Published clinical utility data for ThyGeNEXT® + ThyraMIR® has shown that mutation panels alone do not sufficiently risk-stratify thyroid nodules. The use of microRNA classification complements cytology and mutation analysis with the capacity to better differentiate nodules at high risk of malignancy.6,7 The ThyraMIR miRNA classifier provides additional risk information, especially when no mutations or an isolated RAS-like mutation is found with ThyGeNEXT.8
There are numerous published studies on Interpace’s multi-platform test approach, including analytical and clinical validation of this testing for indeterminate thyroid nodules, as well as for the diagnosis of Medullary Thyroid Carcinoma.6-10 Most recently, the clinical validation study by Finkelstein et al (n=197) revealed a test performance of 99% NPV at negative threshold and a 94% PPV at positive threshold*11,14. In addition, the use of ThyraMIRv2 in conjunction with ThyGeNEXT led to a 52% reduction in the Moderate-Risk group, helping to limit false positives and negatives. There was 100% accuracy for the samples that were reclassified by ThyraMIRv2 vs ThyraMIRv1. This large, blinded, multi-center, retrospective study utilized the gold standard of unanimous histopathology consensus to overcome any potential inter-observer variability.
Clinical practice guidelines support the use of molecular testing when the cytology diagnosis is indeterminate (B-III and B-IV).12,13 In addition, “the 2022 NCCN Panel recommends molecular testing to help inform decisions regarding systemic therapy and to determine eligibility for clinical trials.”11 The ThyGeNEXT mutation panel includes many known potential therapeutic targets, including variants or fusions of the following genes: BRAF, AKT, ALK, HRAS, KRAS, NRAS, NTRK, PPARG, PTEN, and RET.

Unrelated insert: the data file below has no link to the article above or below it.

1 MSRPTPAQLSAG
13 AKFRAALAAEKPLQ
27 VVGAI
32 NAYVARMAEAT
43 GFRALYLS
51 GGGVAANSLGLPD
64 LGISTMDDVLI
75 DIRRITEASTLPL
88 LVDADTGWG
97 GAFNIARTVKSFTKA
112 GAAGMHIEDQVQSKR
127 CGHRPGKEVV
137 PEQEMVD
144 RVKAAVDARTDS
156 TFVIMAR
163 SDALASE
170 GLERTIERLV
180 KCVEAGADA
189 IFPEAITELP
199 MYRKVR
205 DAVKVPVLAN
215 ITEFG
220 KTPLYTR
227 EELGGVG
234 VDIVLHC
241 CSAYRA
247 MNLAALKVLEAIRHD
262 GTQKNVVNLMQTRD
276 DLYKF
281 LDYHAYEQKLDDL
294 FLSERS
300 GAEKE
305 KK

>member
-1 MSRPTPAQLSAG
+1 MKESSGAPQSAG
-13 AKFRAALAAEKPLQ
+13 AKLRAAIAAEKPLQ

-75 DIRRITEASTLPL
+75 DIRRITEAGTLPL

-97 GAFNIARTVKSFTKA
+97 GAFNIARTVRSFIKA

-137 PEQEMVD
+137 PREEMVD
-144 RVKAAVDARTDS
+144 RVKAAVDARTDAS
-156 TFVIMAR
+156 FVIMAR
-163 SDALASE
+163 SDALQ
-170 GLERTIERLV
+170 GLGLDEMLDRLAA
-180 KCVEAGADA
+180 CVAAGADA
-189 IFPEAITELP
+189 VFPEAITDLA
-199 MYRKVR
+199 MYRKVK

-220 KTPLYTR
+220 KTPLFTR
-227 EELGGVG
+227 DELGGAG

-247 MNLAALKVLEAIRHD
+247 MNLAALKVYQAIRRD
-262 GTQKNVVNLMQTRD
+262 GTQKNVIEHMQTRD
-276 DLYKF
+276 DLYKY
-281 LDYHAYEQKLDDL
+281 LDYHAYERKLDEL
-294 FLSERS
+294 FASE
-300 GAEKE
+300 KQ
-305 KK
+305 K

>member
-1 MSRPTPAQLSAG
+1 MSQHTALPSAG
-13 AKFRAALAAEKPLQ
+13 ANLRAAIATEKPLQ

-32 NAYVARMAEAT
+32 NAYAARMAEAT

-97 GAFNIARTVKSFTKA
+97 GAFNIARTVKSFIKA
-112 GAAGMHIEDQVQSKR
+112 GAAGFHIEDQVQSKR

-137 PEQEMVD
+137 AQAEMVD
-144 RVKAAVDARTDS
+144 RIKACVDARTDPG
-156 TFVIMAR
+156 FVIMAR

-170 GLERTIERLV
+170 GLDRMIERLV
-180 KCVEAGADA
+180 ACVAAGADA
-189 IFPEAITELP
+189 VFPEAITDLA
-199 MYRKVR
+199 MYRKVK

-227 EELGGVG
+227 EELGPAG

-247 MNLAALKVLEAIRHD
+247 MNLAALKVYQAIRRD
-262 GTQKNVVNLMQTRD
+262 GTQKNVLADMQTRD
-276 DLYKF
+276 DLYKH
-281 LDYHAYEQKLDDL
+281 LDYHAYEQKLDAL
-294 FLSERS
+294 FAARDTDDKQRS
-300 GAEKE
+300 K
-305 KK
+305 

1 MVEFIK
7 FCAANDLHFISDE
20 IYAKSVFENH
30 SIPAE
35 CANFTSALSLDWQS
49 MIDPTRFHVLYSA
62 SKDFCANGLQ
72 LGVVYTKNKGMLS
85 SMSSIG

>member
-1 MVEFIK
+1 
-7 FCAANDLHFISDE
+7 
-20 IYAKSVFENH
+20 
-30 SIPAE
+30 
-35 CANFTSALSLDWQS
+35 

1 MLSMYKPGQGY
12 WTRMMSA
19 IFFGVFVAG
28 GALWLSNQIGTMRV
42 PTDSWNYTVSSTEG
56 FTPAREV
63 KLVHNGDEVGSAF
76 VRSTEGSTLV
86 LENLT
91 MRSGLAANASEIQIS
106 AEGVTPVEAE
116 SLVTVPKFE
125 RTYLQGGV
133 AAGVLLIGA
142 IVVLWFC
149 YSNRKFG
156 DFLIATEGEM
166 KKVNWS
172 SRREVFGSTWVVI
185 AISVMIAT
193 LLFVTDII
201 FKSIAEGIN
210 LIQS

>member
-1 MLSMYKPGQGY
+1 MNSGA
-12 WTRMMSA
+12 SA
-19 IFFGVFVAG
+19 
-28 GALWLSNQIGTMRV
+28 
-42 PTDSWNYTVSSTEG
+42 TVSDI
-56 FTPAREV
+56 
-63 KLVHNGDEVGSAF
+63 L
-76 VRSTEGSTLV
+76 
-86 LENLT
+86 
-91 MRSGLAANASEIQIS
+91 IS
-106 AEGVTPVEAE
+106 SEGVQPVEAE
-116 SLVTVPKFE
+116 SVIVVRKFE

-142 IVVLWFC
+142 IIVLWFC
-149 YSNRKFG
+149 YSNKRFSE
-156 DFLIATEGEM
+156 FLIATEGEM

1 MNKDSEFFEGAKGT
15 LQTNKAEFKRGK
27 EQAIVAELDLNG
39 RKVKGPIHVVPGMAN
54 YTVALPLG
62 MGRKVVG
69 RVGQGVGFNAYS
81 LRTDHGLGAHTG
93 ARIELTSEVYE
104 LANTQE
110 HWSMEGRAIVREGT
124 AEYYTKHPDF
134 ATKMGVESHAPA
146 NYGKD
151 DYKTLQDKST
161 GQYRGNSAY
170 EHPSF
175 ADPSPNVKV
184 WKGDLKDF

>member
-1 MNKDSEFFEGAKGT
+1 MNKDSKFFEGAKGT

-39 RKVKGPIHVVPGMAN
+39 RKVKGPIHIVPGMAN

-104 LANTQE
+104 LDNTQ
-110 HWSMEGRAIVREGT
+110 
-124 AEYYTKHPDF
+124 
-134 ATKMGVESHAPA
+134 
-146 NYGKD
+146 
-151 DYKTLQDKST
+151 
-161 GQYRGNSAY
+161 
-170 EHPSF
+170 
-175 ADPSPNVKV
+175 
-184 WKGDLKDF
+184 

ThyGeNEXT and ThyraMIRv2 offer physicians and patients a valuable tool to provide highly accurate risk assessment for indeterminate thyroid nodules. In addition, this testing is very convenient and, unlike other testing options, never requires any special shipping or refrigeration. The testing can be performed on a fresh FNA specimen or using a diagnostic cytology slide with just >80 follicular cells. In addition, Interpace captures a high-resolution digital image of all slides prior to testing and stores these images for their clients.
These tests have been shown to be cost-effective5 and can eliminate the need for repeat FNA biopsies to collect the sample for molecular testing, saving money for both the patient and the health system and sparing the patient lost time and the anxiety of a second procedure. Lastly, both ThyGeNEXT and ThyraMIRv2 are covered by Medicare and most managed care plans.
*The Finkelstein, et al. study was designed to provide a deeper analysis of microRNA expression, and therefore evaluated all study samples. When aligned to commercial specimen handling and reporting, the NPV and PPV are 99% and 94%, respectively (Bethesda III and IV nodules).11,14
References: 1. Keutgen XM, et al. Expert Rev Mol Diagn. 2013;13(6):613-623. 2. Cibas ES, Ali SZ. Thyroid. 2017;27(11):1341-1346. 3. Yang X, et al. J Nucl Med. 2017;58:258-265. 4. Hsiao SJ, Nikiforov YE. Molecular Advances in the Diagnosis and Treatment of Thyroid Cancer. In: Terris DJ, Duke WS, eds. Thyroid and Parathyroid Diseases. 2nd ed. Georg Thieme Verlag KG; 2016: 87-96. doi:10.1055/b-0036-141900. 5. Labourier E. Clin Endocrinol (Oxf). 2016;85(4):624-631. 6. Banizs AB, Silverman JF. Diagnostic Cytopathology. 2019;47(4):268-274. 7. Jackson S, et al. Diagnostic Cytopathology. 2019;1-10. 8. Abdlordeppey KK, et al. J Mol Diagnostics 2020;22(3):355-367. 9. Ciarletto AM, et al. Cancer Cytopathol 2021;129(3):239-249. 10. Lupo MA, et al. Diagn Cytopathol. 2020;48(12):1254-1264. 11. Finkelstein SD, et al. Thyroid. 2022;32(11):1362-1371. 12. Haugen BR, et al. Thyroid. 2016;26(1):1-133. 13. Haddad RI, et al. Thyroid Carcinoma, Version 2.2022, NCCN Clinical Practice Guidelines in Oncology. J Natl Compr Canc Netw. 2022;20(8):925-951. 14. Data on File. Interpace Diagnostics.